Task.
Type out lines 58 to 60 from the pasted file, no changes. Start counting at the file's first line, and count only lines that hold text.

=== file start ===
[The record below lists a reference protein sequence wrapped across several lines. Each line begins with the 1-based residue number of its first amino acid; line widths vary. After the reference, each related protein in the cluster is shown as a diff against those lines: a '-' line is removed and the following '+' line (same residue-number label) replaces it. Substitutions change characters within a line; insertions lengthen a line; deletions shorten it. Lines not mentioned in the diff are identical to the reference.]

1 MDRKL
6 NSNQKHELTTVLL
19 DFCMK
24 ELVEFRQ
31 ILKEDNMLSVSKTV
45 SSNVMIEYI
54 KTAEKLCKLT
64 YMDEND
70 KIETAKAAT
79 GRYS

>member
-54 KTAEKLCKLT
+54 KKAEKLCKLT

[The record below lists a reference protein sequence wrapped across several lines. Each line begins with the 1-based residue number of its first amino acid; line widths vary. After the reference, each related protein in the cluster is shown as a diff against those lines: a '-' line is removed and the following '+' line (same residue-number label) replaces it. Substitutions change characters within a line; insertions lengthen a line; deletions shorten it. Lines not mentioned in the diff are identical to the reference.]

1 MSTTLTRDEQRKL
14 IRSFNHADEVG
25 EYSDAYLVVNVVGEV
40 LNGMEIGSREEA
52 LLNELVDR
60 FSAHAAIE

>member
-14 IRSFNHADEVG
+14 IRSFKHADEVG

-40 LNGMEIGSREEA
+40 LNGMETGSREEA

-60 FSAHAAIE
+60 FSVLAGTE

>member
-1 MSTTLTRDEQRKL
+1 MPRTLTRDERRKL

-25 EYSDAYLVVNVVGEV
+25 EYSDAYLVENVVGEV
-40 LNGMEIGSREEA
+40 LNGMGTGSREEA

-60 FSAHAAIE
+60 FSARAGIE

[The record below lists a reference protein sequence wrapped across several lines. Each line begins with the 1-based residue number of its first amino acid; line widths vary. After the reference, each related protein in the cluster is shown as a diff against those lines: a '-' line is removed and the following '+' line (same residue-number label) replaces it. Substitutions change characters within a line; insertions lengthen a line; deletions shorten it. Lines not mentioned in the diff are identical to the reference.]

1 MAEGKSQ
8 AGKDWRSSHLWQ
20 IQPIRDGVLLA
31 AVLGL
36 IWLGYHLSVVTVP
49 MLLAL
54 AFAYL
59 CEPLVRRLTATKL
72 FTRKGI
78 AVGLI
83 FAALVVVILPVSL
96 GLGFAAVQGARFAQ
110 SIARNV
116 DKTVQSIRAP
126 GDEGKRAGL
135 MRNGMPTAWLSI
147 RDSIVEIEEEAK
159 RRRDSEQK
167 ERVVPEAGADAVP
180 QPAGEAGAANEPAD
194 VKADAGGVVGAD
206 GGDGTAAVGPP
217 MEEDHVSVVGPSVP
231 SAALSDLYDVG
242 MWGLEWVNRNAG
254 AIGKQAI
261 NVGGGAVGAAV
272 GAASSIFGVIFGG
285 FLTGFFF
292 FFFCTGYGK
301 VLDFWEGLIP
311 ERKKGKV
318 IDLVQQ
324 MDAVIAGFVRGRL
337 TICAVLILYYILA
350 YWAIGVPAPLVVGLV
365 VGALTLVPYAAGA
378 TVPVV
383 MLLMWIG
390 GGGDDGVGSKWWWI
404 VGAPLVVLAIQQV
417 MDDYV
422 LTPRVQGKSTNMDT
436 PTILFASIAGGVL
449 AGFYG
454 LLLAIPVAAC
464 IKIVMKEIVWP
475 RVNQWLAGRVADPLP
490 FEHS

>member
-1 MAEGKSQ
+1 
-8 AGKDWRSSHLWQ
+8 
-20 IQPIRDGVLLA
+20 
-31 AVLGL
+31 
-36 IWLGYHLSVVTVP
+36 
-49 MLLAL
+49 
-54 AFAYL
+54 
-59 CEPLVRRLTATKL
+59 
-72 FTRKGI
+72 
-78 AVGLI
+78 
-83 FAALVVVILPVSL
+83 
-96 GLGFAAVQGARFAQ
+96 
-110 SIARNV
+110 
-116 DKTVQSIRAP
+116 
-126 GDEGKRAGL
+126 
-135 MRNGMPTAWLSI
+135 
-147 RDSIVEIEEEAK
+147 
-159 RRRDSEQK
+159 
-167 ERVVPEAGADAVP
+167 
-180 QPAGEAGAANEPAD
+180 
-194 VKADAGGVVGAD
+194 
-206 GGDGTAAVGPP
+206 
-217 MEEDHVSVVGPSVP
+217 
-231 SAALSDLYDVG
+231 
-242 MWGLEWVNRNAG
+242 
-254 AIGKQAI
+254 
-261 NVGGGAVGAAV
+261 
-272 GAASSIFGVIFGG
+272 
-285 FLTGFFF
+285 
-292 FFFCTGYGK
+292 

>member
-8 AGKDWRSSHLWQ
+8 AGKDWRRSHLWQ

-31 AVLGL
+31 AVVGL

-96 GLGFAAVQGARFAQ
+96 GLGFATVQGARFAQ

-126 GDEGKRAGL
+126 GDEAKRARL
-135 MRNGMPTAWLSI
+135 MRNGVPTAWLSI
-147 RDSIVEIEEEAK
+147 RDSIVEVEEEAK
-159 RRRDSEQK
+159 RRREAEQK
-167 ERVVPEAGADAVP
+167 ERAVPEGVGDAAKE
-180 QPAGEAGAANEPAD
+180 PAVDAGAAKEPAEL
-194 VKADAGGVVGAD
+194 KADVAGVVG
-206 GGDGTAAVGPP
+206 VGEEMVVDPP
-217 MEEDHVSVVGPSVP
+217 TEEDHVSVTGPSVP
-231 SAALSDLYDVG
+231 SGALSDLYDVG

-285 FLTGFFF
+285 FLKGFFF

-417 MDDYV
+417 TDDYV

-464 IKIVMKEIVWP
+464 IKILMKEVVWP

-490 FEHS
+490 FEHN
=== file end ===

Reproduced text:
180 QPAGEAGAANEPAD
194 VKADAGGVVGAD
206 GGDGTAAVGPP